When it comes to discussing price with your prospects, you may find it beneficial to break down the larger numbers into small chunks, such as cost per use or per week. (“And you can enjoy all those benefits for just $2.97 a week.”) The smaller the number, the more attractive it will appear. This approach helps put a prospect’s possible outlay in a much more manageable context.
If you are producing a quotation for a product or service that has multiple elements, itemize the cost for each element. This helps to build the value because prospects can see at a glance all the elements involved. The individual prices for each element will seem more manageable than the total sum.
If you have correctly identified a prospect’s requirements and proposed aligned solutions, then chances are you won’t be suggesting a Rolls Royce version of your product when the customer requires a Mini. It’s much more effective sales strategy to offer prospects something they have asked for and makes it easier for them to compare prices. Once the prospect has been able to comparison shop and is satisfied that your prices are competitive, you can build upon this base and attempt to up-sell.
Focus on the difference between what they say they are willing to pay and what you are asking for. This reduces the amount in their minds and is another opportunity to highlight the additional benefits they will gain by rising to the next level. For example, you might say, “You’ll get all these extra benefits for just [difference in price] a week more than you’re paying at the moment.”
Change the deal
If these tactics are not successful and the prospect insists you lower your price, then change the deal. This can help you to maintain your credibility and justifies the reason for you lowering your price. If you simply comply with their request to match a competitor’s price, you are implying that you were asking too much in the first instance. Take out aspects of your proposition to make the cost conform to a prospect’s budget.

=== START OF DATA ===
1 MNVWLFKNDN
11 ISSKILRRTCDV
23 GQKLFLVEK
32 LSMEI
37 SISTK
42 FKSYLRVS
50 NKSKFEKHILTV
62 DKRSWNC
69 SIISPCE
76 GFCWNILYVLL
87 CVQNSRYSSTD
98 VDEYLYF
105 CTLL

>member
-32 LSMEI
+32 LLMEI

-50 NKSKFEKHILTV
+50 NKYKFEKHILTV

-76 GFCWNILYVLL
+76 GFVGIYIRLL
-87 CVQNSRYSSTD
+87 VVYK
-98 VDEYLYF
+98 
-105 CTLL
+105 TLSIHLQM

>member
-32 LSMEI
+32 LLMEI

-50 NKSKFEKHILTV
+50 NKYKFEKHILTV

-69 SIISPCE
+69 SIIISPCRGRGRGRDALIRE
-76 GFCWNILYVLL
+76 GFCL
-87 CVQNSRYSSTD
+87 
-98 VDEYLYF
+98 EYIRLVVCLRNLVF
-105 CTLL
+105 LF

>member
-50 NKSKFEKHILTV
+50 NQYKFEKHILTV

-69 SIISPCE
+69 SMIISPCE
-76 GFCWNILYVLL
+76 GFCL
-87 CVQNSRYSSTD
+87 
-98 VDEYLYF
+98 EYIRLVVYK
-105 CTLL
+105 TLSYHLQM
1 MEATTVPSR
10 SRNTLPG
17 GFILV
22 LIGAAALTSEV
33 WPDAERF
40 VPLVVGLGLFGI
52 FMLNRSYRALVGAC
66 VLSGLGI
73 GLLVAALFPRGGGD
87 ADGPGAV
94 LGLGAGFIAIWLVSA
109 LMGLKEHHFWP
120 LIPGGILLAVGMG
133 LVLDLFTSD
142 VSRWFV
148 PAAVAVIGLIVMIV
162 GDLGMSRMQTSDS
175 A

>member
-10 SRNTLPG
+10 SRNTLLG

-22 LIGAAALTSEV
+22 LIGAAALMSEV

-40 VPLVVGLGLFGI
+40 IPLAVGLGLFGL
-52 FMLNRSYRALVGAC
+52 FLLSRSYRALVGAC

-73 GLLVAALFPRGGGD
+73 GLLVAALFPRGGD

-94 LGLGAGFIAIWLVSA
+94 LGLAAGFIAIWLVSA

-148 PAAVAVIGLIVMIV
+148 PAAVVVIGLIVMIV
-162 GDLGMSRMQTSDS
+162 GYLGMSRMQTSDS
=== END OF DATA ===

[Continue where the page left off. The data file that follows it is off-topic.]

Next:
Make sure that your clients understand the cost structure of what they are buying. For example, the “price” of something is what clients invest now, at the time they make a purchase. The “cost” is what they will end up paying in the longer term. A product/service that requires a higher initial investment may be more cost-effective and in the long term provide better value for the money.
For example, imagine two brands of dishwashing liquid. Brand A costs more to buy initially than Brand B, yet because Brand A is more concentrated (feature), it washes twice as many plates as Brand B (benefit). So, overall Brand A is actually much better value in the longer term. In fact, if you calculate the investment “per plate,” then you have reduced the price to the lowest common denominator.
Price objections do not go away easily; they are real obstacles and can be difficult to negotiate. But the most successful sales professionals anticipate them and deal with them head on.
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Jonathan Farrington is a globally recognized business coach, mentor, author, consultant and chairman of The JF Corporation and CEO of Top Sales Associates. For more information and tips from Jonathan, visit http://www.topsalesworld.com/, or go to his blog at http://www.thejfblogit.co.uk/.